The information to produce each of the three components of any one of these systems ie. the specific sensor, the capacity for the cell to send a specific message, and the ability for the target organ to receive that message by way of a specific receptor, is encoded in our DNA. Theorizing on how our DNA obtained the ability to produce a given biomolecule, such as hemoglobin or insulin, does not take into account the need for the presence of the other components (the sensor and receptor) to make the system work, and the inherent ability for each system to control a particular parameter resulting in survival capacity, and therefore, in itself is not sufficient to explain the development of life. For the mere existence of parts should not assume a system of function, and the mere existence of a functioning system should not assume adequate capacity for survival.
So given what we know about life, and more importantly, what we know about death, how can neo-Darwinism be considered sufficient to explain the emergence of what we know to be such biological complexity and diversity? It certainly cannot have come about "one step at a time" as Charles Darwin had surmised, because we know that absent any one component of any of these vital metabolic processes, death is the result, which would preclude reproduction and the passing on of that life form's genetic material.
Some evolutionary biologists seem to still be stuck in the glory days of Darwinism, when the biomolecular understanding of life was unknown and all they had to go on was the gross anatomy, and what light microscopy afforded, of skeletons, fossils, and embryos.
But modern Darwinists now seem to have latched on to the idea of "indirect Darwinian pathways"; presuming that each of the above-mentioned necessary components pre-existed in a primordial life form which provided; either the same function but accomplished differently, a different function, or no function at all. It is then supposed that all of these disparate, but necessary parts for each of these vital systems, came together serendipitously over hundreds of millions of years eventually resulting in the irreducibly complex biomolecular machinery that we know is necessary to keep us alive.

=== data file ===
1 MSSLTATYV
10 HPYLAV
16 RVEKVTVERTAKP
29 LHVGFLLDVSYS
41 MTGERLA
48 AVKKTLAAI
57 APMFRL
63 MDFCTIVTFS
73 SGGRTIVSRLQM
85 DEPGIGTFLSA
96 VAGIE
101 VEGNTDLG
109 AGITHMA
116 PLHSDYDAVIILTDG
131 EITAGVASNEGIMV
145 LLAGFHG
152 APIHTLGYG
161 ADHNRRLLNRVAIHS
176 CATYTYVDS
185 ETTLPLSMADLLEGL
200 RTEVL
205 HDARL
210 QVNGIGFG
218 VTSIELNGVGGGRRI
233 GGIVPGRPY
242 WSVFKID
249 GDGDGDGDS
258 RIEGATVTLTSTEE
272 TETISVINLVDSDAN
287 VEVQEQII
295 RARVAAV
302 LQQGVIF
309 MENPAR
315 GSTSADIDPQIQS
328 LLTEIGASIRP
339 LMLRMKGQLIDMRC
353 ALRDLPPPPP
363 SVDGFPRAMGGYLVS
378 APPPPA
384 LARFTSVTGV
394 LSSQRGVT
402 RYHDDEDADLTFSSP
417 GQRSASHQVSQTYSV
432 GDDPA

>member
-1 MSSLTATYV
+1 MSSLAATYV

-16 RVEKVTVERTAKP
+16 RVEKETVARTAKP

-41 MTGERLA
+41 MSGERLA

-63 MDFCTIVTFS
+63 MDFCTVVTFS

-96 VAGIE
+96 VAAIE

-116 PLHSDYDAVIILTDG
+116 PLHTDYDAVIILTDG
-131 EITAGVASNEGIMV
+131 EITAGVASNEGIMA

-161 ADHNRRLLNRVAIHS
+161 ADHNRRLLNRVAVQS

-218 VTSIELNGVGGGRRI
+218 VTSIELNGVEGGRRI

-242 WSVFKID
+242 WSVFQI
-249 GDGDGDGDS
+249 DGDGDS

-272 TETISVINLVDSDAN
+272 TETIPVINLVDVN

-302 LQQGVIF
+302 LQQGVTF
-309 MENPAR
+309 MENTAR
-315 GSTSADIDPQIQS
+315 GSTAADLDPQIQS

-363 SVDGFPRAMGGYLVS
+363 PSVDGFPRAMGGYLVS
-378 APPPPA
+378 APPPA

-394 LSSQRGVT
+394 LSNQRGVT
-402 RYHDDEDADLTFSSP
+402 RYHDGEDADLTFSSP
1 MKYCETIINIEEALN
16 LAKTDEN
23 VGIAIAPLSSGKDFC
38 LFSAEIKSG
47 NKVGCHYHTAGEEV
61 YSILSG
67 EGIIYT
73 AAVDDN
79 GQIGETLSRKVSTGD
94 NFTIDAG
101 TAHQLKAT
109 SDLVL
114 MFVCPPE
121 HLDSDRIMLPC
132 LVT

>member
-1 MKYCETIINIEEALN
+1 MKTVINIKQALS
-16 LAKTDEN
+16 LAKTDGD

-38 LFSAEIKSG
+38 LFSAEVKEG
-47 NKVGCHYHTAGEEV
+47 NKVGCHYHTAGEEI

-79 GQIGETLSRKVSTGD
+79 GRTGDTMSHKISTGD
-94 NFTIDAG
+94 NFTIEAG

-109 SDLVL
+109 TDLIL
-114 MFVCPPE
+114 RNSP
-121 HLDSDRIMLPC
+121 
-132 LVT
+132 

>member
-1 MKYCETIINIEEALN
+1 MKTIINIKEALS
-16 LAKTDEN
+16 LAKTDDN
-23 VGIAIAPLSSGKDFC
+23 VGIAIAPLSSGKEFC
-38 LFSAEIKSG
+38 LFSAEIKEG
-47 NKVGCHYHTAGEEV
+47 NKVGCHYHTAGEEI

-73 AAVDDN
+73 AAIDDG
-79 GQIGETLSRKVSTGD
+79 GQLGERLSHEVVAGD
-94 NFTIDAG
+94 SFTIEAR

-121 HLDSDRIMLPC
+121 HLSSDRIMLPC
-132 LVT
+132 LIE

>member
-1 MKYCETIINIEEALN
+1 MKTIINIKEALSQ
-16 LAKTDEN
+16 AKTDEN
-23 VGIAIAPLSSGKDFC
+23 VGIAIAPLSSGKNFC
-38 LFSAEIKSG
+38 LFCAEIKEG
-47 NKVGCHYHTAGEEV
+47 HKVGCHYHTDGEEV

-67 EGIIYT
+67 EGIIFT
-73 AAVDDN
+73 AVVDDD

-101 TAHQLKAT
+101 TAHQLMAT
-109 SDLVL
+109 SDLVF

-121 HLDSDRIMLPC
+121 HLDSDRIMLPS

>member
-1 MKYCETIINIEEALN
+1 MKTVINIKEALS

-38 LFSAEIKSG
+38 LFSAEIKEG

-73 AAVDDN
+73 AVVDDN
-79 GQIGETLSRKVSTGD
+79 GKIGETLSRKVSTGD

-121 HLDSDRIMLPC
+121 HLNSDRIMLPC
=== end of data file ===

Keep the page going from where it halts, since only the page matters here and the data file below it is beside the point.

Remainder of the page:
Some call this modern evolutionary biology. I call it science fiction. The "just so" story to end all "just so" stories. Talk about faith!! For even if each of the above-mentioned biomolecular systems somehow came into existence in this highly improbable way, one is still obligated to explain how each system has the capacity for survival by inherently being able to maintain these vital signs and blood levels in the proper ranges.
The public has given evolutionary biologists a large promissory note to the amount that is unprecedented in the history of Science. I'm not talking about $$$ here. I'm talking about a debt to humanity that runs soul deep: the responsibility of all scientists, from all disciplines, to point out to the citizens of the world the unanswered questions that remain and that may weaken a given scientific theory. I have provided here what represents to me some serious flaws in neo-Darwinism. When I've received adequate answers to my questions, then we'll start on the neuromuscular system.